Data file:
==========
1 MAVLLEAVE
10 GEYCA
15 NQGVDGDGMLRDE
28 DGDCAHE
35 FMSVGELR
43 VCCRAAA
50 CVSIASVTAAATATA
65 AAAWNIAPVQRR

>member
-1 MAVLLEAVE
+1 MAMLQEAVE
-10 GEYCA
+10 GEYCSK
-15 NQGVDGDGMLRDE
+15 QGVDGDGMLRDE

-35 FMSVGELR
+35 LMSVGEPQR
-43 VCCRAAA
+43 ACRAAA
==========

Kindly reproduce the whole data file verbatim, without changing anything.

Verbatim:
1 MAVLLEAVE
10 GEYCA
15 NQGVDGDGMLRDE
28 DGDCAHE
35 FMSVGELR
43 VCCRAAA
50 CVSIASVTAAATATA
65 AAAWNIAPVQRR

>member
-1 MAVLLEAVE
+1 MAMLQEAVE
-10 GEYCA
+10 GEYCSK
-15 NQGVDGDGMLRDE
+15 QGVDGDGMLRDE

-35 FMSVGELR
+35 LMSVGEPQR
-43 VCCRAAA
+43 ACRAAA